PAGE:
In this representation of ‘Rasa’, the cosmic dance of Krishna, though seen with folk eyes and painted by raw hands to hang on it a bard’s tale, the Phad reveals the same dimensional breadth as reveals its classical tradition. As in Vaishnavism, this Phad represents ‘Rasa’ as the manifestation of Krishna’s ‘Brahmandiya-Lila’ – cosmic sport, of which Krishna is the ‘Lila-purusha’ for it is in him, as also by him, that everything takes place. The love and dance are the ultimate organs of ‘Rasa’. The Phad visualizes the cosmos that Krishna pervades by his presence in its fullness : a sky above, totally dark but with a translucent full moon – the dark and the bright, Indra on one end and Shiva on the other – the ‘Divine’, from one who is timed to him who is beyond time, waters below, aquatic creatures, birds and entire nature – plants, flowers …, those in the ring but also those outside it, one reaching him through dance, and other, riding the sound that their trumpets and drums produce, symbolising perhaps two streams of Krishna-bhakti – devotion, the path of serving personally, and the path of commemoration.
As is the mythical position, on one Sharada Purnima, the concluding day of Ashwina, the seventh month under Indian calendar, when the year’s brightest moon spread its translucent silvery brilliance all around and Yamuna’s sand-clad banks transformed into mounds of silver, Mallika plants burst with abundant flowers, winds immersed in the sweet fragrance and trees were laden with colourful flowers and leaves, the beauty of the moment did not let Krishna sleep. With his flute he left, reached Yamuna’s bank, put the pipe on his lips and began blowing it. The proud winds took away the melody that it emitted and carried it to Vrindavana. Those in deep slumber did not hear it; Gopis awoke and heard it. They rushed to Yamuna’s bank despite that they knew their husbands would not approve it. They reached Yamuna’s banks, joined Krishna and while he played on his flute they danced around him. This did not satisfy them. They wished Krishna danced with them. And, then, Krishna and the Gopis danced together in a ring. Now each of the Gopis wished that Krishna danced only with her. Thereupon Krishna multiplied him into as many numbers as were Gopis and then danced with each individually and alone.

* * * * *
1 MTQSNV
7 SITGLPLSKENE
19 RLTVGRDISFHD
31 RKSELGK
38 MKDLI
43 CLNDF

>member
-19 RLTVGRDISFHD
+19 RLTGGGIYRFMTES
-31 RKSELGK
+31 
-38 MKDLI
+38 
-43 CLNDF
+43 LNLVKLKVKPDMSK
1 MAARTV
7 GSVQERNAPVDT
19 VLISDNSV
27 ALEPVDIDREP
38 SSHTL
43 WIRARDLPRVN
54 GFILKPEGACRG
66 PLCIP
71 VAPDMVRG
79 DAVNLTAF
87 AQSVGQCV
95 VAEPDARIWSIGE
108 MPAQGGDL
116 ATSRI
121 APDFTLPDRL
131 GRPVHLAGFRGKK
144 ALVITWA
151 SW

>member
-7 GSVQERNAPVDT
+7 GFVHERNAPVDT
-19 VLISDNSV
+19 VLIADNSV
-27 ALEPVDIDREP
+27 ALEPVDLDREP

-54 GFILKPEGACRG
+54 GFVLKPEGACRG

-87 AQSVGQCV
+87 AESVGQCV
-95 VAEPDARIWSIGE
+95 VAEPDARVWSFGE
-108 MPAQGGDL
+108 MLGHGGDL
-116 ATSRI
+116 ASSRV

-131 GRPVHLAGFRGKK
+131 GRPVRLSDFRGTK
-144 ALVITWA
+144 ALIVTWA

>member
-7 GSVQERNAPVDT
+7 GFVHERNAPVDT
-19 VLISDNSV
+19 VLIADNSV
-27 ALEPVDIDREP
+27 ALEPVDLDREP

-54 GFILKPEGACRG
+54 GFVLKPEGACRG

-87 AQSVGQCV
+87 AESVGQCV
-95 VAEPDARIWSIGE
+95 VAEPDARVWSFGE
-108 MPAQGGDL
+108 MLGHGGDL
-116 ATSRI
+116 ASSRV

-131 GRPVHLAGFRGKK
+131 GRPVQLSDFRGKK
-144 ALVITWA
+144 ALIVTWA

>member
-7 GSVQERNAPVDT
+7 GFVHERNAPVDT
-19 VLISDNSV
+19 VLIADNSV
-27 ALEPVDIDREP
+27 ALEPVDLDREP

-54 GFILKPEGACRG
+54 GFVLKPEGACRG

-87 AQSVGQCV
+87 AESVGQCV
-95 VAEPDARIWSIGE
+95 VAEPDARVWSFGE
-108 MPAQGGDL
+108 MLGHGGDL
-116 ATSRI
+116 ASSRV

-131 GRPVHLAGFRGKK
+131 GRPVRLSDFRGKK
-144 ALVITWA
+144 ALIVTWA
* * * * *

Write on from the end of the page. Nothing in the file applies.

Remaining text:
This by analogy reveals the pith of ‘Rasa’, the cosmic dance of Krishna. The divine melody incessantly flows, though in positive moments, such as defines the full moon of Sharada, it is more inspiring. Those in deep slumber, the ignorant ones, hear it but ignore it; the loving hearts hear it and are drawn to it. They act to it but are not its part; they wish they were its part; once they are its part, they wish they have none in between. This is the stage when they finally merge with Krishna. This Phad portrays the ultimate form of ‘Rasa’ when Krishna has multiplied him into as many forms as are Gopis and is dancing with each independently. Radha, the self in absolute submission, has merged with Krishna and now forms the part of axis. There are Gopis with trumpets and drums in the ring’s peripheral space. They are also the part of the cosmic act, though in a different mode. Typical of Phad, or rather the entire folk art style, the artist has used an alike anatomy, figure height and body-build in particular, and iconography, the same nut-like drawn noses, rounded faces and extra large eyes, for Krishna and Gopis, that is, for a male and a female figure.
This description by Prof. P.C. Jain and Dr. Daljeet. Prof. Jain specializes on the aesthetics of literature and is the author of numerous books on Indian art and culture. Dr. Daljeet is the curator of the Miniature Painting Gallery, National Museum, New Delhi. They have both collaborated together on a number of books.